Again, it was completely one-sided. These are interesting results, even if the methods were not at all scientific. For me, this is a crude indicator of a cultural split going on between old-fashioned, traditional values, and modern movements for equality in the younger generations (even if I am the slightly older sibling). Personally, I just don't see how one can place any expectation on a person based on their gender and not be a tad sexist.

There are, however, caveats and nuances to this problem that I feel obliged to comment on. Firstly, there's already a cultural expectation that the "man" must ask the "woman" out, and never the other way around. Annoying as it may be, this is the current state-of-play. So then, I have to agree to some extent that, were I to specifically ask someone if I could take them out to dinner, I'd obviously always offer to pay. I don't know their financial situation after all, and I've left them in an awkward position if they want to meet up but can't afford the place I choose to eat (because on first dates choosing a venue is also up to "the man" as well apparently. I'd be very interested to hear if and how these values transfer into same sex or trans relationships).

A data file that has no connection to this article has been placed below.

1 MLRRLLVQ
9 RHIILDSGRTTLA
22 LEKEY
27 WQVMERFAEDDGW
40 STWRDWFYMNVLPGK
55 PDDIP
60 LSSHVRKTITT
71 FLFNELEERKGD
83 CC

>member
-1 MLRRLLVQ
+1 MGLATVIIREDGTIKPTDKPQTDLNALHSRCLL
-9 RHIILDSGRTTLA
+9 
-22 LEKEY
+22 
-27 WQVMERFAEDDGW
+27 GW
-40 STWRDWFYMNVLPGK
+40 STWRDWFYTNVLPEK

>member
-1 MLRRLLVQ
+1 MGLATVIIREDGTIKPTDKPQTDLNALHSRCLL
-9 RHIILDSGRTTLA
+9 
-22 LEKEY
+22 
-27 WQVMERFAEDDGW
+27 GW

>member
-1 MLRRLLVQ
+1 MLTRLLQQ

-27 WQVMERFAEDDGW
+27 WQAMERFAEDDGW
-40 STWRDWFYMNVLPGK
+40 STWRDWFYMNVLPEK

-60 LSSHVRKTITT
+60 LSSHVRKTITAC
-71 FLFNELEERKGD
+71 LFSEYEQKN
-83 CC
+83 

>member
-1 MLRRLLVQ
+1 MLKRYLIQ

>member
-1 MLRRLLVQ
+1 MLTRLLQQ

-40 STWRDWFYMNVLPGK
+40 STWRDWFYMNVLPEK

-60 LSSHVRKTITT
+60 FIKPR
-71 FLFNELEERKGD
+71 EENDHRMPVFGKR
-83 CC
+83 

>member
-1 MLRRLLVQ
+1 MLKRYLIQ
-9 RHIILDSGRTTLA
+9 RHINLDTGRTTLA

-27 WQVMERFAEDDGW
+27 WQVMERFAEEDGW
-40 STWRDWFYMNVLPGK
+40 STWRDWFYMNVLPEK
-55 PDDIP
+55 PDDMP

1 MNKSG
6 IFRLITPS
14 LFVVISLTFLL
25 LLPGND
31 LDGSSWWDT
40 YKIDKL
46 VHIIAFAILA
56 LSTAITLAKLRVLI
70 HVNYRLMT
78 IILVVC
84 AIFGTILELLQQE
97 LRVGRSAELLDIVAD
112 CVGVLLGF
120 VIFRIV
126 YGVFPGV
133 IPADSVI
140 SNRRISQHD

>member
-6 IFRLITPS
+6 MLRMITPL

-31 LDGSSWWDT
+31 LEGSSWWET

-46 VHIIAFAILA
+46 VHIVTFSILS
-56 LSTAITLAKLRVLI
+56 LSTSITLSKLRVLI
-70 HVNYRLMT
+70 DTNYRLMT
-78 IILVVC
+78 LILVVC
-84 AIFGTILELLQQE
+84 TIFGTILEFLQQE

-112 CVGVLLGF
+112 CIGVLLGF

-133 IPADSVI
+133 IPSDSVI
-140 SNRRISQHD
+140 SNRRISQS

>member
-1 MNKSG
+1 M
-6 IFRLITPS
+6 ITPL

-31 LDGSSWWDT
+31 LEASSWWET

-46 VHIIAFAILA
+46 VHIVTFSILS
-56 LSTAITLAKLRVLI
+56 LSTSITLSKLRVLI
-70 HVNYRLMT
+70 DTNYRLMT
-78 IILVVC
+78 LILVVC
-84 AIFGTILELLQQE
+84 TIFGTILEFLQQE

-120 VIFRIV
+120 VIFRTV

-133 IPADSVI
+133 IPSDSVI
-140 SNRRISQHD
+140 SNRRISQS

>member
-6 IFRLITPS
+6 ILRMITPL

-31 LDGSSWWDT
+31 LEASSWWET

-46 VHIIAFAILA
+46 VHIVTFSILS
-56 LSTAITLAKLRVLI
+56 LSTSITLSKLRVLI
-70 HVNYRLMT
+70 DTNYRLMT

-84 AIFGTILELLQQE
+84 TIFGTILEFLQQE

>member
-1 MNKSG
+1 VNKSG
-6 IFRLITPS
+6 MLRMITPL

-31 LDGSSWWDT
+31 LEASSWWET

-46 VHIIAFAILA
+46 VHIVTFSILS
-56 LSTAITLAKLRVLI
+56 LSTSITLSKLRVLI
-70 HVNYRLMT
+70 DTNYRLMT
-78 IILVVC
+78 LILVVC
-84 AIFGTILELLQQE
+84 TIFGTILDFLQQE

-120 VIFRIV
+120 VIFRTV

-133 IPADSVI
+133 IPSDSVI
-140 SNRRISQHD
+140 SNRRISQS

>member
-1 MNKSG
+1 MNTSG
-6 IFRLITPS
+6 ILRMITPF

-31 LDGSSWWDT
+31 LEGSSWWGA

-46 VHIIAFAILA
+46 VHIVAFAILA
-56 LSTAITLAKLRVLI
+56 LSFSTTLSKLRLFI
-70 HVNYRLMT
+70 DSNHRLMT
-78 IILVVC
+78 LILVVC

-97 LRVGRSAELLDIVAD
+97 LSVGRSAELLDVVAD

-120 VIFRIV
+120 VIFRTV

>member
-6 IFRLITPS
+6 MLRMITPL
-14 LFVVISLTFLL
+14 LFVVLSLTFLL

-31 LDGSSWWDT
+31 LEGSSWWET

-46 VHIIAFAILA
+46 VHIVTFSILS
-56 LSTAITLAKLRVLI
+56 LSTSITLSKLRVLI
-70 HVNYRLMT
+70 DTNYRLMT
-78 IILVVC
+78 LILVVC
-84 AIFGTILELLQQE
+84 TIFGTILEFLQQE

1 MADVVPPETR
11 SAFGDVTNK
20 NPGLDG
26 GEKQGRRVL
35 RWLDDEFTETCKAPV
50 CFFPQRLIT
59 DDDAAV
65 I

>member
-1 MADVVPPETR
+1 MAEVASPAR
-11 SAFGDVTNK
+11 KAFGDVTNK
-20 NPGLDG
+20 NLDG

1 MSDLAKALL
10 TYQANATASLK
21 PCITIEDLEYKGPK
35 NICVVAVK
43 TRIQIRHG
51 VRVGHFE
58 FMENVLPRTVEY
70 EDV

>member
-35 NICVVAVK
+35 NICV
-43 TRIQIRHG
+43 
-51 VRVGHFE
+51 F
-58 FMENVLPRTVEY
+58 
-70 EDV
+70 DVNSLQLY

Speaking of finances, I don't think it's unreasonable that the person with the highest income should shoulder the majority of costs ... is anyone going to mention the gender pay gap? FINE. I'll mention it. As unpopular a topic as it may be, there is a gap between the average salary of men and women. The most-excellent John Green discussed this recently, and pointed out that the pay gap does shrink somewhat when you take cultural elements into account, such as the fact that more women than men choose to take lower income jobs in order to support a family, but the gap doesn't shrink to zero. There remains, no matter how you look at the data, an unassailable difference in how men and women are paid, which seems to stem from the fact that women are less likely to make a promotion than men, given the same job and same skill-set. As an aside, if you have 3 hours to delve into the world of gender bias and the endless research into this issue, look no further than here.